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My second tip is how to avoid being a victim of “skimming,” when crooks use a concealed spy camera or an electronic device to record your card number and secret PIN code, then drain your checking account. Be smart. Avoid sketchy stand-alone ATMs in favor of those inside banks, and play it safe by covering your hand as you enter your pin. Of course, always get a receipt and be sure your session has ended before you walk away from the machine.

Last week, Consumer Reports stated that 19.5 million consumers had charges placed on a credit card by an unauthorized person.

And that’s just from old-school credit card crime. Technology is advancing at such a fast pace and scammers are keeping pace. It was recently reported there is a free android app that can be used to read credit card information from a nearby card even if it’s not visible.  That means all a thief needs is a smartphone to read credit information from a contactless card, such as a card number, expiry date and cardholder name simply by holding the phone over a credit or debit card—even through wallets, pockets and purses.

What is a “contactless card”?

Contactless cards have an embedded radio chip, and that radio frequency identification, or RFID, allows cardholders to simply hold their credit or debit cards within an inch or two of a card reader to complete a purchase transaction. No signature is required on purchases less than $25. No more swiping the card through a reader. No more handing your card to the sales clerk. No more contact.

Although the technology hasn’t received as enthusiastic a reception in the U.S. as in Europe and Asia, contactless cards are far more common than they might seem: According to the Smart Card Association, about 100 million of the RFID-enabled cards are in circulation. In fact, you may have a contactless card and not even realize it. Take out your credit card and turn it over. Look for one of the “contactless” RFID logos: Chase Bank coined the term Blink, Visa calls its technology payWave, MasterCard dubs it PayPass, Discover brands it Zip, and American Express calls it ExpressPay. Or look for the universal “wireless” symbol: that triangle of nested arcs.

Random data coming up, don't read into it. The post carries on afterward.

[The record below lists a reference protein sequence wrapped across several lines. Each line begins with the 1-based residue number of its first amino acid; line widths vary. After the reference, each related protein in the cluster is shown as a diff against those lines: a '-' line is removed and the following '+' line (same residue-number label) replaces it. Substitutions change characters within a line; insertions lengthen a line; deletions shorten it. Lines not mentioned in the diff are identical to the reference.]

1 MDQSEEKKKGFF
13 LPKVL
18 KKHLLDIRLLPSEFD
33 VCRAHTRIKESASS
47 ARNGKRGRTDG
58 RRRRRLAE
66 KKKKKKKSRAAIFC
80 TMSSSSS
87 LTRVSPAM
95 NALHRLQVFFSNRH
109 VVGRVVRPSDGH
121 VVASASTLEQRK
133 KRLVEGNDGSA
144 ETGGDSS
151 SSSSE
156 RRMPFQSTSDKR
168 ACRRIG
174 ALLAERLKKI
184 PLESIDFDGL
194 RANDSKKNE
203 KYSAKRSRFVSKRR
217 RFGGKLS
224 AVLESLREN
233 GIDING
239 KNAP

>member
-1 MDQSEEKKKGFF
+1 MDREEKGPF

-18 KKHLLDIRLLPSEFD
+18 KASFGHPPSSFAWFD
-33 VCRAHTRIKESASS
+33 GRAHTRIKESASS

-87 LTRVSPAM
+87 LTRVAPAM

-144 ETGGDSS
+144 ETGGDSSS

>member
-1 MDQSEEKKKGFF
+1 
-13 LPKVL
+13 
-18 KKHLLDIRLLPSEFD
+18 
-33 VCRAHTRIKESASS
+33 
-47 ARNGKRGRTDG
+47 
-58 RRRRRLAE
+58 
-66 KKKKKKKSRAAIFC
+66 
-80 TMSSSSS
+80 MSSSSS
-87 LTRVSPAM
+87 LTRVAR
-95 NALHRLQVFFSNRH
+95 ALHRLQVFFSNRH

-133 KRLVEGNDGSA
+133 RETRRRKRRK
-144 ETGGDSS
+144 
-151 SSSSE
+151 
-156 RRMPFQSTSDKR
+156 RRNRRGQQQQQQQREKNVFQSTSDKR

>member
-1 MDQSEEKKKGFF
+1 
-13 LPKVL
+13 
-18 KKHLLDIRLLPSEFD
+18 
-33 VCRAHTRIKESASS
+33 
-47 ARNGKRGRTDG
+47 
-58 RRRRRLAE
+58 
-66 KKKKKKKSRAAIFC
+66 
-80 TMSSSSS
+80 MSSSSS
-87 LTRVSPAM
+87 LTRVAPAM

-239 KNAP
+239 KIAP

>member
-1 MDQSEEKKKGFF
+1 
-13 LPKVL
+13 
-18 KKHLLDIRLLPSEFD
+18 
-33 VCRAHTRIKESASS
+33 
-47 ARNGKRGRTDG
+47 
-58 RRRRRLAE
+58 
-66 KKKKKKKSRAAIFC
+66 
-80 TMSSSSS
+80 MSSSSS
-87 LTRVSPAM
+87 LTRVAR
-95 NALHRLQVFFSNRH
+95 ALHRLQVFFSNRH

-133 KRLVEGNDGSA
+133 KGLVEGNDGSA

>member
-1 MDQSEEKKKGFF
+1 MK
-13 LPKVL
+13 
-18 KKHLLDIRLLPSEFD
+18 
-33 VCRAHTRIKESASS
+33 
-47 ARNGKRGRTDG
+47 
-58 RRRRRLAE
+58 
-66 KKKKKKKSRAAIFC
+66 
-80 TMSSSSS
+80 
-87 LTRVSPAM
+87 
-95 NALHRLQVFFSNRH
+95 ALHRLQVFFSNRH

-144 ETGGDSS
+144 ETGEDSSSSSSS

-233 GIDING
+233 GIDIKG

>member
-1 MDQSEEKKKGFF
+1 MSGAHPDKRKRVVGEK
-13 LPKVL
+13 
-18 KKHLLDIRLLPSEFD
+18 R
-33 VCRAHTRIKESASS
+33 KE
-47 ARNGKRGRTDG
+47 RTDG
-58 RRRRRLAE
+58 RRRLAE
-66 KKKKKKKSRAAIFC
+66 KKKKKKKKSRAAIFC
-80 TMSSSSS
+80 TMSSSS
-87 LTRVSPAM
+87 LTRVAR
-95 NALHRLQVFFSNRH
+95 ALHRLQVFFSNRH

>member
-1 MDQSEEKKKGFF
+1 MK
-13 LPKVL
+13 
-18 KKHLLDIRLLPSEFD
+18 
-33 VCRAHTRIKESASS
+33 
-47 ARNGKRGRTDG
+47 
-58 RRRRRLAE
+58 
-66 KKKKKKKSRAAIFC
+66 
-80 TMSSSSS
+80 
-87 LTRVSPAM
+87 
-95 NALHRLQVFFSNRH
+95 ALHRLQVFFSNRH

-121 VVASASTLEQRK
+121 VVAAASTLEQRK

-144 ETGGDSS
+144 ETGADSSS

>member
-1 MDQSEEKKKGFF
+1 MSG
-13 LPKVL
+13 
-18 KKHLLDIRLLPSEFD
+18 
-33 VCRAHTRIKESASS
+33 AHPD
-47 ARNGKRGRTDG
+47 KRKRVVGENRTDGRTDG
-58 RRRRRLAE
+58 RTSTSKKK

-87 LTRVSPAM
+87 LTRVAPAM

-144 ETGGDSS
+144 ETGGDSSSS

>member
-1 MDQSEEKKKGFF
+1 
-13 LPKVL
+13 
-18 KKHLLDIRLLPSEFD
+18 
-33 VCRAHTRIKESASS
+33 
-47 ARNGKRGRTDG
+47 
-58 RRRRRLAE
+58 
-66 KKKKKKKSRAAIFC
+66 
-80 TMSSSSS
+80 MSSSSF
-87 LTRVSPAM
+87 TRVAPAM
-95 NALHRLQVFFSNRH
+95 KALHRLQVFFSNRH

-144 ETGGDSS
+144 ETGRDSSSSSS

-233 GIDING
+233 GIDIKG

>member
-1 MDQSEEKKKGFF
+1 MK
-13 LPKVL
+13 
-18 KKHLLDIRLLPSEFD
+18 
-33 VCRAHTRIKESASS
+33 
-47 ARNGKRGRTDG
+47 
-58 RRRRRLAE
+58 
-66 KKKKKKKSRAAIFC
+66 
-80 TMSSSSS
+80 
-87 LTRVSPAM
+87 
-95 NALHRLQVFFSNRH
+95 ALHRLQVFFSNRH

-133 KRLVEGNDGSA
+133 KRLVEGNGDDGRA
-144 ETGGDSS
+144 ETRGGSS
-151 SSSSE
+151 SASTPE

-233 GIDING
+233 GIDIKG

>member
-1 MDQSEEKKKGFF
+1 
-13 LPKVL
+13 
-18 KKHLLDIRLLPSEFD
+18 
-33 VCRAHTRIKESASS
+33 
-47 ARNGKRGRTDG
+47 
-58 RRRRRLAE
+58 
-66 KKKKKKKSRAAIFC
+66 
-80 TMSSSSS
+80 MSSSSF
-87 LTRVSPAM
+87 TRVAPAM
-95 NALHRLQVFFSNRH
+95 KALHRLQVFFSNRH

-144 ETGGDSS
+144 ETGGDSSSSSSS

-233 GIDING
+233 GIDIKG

How do you suggest our listeners protect themselves?

Well, it remains to be seen if the new technology will actually increase fraud. If you’re really not comfortable having a contactless card, you could nuke it, but I wouldn’t advise that route: Three seconds kills the chip, five seconds starts a house fire. Just ask your card issuer for a card without the chip.

And as always, the easiest way to protect yourself is to monitor your account activity online regularly and contact the issuer immediately if you see any charges you didn’t make.  Most credit card companies will reimburse you for fraudulent charges. If the charge was on credit, you’re probably liable for up to only $50. (That limit doesn’t apply to debit charges.) If you take appropriate precautions, you’ll hopefully have a safe and prosperous summer!

Summer Credit Card Scams  was originally published on

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